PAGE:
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Sprains and Strains:
Ice and Heat: Do You Know When to Use Them?
"You don’t have to have a physically demanding job in the construction industry to be familiar with sprains and strains," says LHSFNA Management Co-Chairman Noel C. Borck. “Just ask anyone who has ever twisted an ankle on their front steps or over-extended an elbow during a weekend softball game. Any of these injuries can lead to weeks of rehab and time away from work."
Sprains and strains are the source of 35 percent of all time-away-from-work injuries. They are major contributors to rising health care costs.
Although ice and heat therapy are known to speed healing of sprains and strains, Borck points out that many people are confused about when to employ one or the other. "Having a better understanding of these injuries and how they cause pain make it easier to select and apply the appropriate treatment."
What is a sprain?
A sprain is a stretch or tear of a ligament, the fibrous tissue that connects one bone to another at a joint. Ligaments enable movement. For example, those in the knee link the upper leg with the lower leg which makes it possible to walk and to run.
Sprains are often caused by falls or sudden twists or blows to the body that force a joint to move from its normal position. Sprains are acute injuries, and ankles, knees and wrists are common sites for them to occur.
What is a strain?
A strain is caused by twisting or pulling a muscle or a tendon, the fibrous tissue that connects muscles to bones. Strains can occur when lifting heavy objects such as bricks, grocery bags or small children. Strains can also follow when exercise, playing a sport or simply reaching for something overstresses muscles.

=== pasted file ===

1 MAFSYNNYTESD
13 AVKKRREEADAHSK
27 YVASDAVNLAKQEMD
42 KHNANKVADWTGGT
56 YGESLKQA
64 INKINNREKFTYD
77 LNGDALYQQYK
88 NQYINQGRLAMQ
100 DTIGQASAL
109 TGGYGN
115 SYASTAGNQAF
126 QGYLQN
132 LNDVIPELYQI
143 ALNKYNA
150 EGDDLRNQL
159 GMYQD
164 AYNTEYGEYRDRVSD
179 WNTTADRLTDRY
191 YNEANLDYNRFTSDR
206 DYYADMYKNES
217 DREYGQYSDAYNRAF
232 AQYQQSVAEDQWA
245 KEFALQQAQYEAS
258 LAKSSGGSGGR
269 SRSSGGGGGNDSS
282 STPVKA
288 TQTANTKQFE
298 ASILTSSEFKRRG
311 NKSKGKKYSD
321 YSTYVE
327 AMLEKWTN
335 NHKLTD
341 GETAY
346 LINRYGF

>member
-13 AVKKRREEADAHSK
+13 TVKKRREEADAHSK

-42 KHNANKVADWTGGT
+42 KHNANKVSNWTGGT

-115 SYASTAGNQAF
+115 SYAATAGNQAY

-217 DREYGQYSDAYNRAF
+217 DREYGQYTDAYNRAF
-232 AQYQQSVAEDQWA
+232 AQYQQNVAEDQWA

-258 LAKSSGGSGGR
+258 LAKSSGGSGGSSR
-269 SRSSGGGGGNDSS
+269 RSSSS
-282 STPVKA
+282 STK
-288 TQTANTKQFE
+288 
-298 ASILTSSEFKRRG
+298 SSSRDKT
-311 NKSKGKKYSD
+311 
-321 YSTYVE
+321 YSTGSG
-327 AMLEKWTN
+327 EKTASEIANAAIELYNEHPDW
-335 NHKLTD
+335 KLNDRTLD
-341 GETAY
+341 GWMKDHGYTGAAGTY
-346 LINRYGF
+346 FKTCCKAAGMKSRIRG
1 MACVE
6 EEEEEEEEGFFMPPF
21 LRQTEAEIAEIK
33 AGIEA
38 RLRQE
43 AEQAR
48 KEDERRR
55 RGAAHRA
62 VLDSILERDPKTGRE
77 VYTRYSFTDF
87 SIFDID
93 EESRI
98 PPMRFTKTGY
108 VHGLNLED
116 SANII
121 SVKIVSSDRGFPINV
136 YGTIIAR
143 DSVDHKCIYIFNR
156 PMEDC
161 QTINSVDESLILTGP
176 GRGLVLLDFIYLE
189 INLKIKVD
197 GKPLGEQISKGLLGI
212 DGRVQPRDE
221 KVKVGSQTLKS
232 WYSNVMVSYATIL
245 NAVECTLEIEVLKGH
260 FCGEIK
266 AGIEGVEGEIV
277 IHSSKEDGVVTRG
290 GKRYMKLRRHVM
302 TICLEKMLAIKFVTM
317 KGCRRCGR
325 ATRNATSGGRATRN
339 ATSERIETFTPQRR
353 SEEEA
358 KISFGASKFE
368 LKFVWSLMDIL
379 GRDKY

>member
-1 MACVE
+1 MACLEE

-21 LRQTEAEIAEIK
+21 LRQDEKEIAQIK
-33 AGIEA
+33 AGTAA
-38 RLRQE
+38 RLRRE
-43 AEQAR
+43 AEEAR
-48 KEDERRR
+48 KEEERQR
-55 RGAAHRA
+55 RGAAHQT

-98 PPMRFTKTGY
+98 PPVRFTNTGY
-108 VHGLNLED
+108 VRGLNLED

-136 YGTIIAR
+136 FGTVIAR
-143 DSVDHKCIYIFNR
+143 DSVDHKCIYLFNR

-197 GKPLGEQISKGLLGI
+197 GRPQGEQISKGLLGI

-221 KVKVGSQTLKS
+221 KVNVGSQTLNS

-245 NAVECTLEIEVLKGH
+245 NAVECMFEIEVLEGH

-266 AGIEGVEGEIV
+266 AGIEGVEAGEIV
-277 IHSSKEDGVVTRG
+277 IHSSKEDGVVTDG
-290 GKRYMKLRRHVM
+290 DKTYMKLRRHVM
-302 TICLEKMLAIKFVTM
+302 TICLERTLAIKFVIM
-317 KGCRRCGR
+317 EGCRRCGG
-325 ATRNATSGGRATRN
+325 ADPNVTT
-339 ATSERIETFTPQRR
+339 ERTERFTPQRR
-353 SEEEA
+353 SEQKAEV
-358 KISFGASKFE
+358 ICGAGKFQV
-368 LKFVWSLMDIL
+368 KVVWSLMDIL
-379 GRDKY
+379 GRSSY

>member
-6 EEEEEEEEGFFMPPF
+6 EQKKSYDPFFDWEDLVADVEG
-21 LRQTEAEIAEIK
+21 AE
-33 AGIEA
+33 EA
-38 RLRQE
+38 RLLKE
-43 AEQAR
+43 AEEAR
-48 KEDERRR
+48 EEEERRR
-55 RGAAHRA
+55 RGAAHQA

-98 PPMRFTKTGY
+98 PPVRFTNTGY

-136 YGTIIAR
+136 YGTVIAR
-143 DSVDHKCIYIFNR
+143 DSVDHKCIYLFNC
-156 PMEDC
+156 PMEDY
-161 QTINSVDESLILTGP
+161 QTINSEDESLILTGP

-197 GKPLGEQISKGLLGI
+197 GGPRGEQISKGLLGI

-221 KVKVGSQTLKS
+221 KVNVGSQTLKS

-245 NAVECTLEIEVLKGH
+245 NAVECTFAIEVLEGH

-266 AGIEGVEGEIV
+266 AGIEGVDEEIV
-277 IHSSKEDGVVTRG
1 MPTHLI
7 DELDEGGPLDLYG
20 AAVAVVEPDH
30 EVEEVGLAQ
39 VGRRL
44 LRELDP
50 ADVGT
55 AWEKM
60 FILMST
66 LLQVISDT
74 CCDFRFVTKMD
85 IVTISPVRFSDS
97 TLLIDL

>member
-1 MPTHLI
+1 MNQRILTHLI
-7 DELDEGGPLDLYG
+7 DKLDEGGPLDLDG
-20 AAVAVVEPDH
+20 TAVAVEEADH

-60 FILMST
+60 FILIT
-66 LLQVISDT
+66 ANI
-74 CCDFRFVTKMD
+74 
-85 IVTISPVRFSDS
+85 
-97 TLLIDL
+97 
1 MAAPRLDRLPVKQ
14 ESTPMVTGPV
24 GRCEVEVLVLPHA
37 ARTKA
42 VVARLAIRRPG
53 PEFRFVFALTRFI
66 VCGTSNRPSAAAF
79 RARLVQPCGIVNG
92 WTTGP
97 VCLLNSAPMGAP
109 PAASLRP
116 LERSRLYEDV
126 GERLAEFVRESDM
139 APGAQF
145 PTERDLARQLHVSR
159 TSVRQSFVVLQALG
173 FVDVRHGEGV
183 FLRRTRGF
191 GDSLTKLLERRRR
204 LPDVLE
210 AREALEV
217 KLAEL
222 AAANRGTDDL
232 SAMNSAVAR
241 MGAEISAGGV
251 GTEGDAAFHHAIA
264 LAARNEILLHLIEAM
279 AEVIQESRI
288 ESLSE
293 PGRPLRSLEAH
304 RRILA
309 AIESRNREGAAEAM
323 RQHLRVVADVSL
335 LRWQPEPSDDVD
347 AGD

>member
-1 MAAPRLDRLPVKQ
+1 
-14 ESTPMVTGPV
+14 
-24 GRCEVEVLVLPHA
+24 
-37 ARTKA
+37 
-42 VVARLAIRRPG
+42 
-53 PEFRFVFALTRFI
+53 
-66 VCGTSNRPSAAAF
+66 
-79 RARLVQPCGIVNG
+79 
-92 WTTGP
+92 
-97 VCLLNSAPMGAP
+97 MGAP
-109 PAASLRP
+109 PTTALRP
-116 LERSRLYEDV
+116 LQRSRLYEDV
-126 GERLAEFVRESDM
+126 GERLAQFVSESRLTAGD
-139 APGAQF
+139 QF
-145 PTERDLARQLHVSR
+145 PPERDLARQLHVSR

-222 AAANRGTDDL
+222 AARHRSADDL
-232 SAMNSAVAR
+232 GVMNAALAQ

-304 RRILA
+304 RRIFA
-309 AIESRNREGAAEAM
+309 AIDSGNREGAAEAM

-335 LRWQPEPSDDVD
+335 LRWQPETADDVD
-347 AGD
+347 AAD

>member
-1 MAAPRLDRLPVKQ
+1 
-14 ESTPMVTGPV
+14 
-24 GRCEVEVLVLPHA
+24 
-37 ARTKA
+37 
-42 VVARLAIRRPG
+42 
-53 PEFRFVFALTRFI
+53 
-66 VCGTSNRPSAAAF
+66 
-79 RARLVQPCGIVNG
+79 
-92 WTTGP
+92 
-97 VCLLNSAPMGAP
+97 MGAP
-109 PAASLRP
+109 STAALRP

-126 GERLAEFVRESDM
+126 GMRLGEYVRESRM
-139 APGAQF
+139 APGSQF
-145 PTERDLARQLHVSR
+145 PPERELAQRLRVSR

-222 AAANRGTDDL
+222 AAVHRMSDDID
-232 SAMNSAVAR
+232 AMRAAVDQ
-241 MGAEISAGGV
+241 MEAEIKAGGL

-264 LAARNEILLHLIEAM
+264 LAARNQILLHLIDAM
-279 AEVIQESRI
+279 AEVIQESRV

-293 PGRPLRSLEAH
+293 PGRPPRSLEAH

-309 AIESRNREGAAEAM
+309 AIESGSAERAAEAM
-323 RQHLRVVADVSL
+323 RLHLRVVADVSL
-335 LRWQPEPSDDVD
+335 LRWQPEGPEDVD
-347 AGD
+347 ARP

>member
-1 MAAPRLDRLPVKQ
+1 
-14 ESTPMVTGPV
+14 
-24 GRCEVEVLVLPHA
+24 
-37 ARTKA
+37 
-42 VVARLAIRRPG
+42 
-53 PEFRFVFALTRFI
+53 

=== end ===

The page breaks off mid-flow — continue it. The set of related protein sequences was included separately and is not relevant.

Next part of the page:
Treat sprains and strains with ice
When someone suffers a sprain or a strain, blood flows to the site of the injury. This can cause bruising, swelling and inflammation. Ice is effective in treating these injuries as the cold causes blood vessels to constrict, which reduces blood flow. When applying ice, think “P.R.I.C.E.”: protecting, resting, icing, compressing and elevating the injured area as soon as possible.
Ice sprains and strains by:
- Wrapping ice in a thin towel or plastic bag and placing it on the affected area for ten minutes at a time. (You can also use a bag of frozen peas.) The sooner you begin ice treatment, the better.
- Allowing the skin temperature to return to normal before icing a second or third time.
- Icing the injury several times a day for up to three days.
When to use heat
Heat therapy can be effective when pain caused by stiff muscles is lingering or, as in the case of arthritis, chronic. That is because heat therapy increases blood flow, and increased blood helps stiff muscles relax.
Use heat by:
- Placing several dry towels between the injured area and the heating source (helps protect against burns)
- Wrapping the injured area in a hot, moist towel or heating pack
- Applying heat for no longer than 20 minutes at a time
- Never sleeping while using the heat source
Most sprains and strains can be treated at the worksite and at home. However, if in 48 hours they have not improved or have gotten worse, contact your health care provider as you may have a more serious condition.
[Janet Lubman Rathner]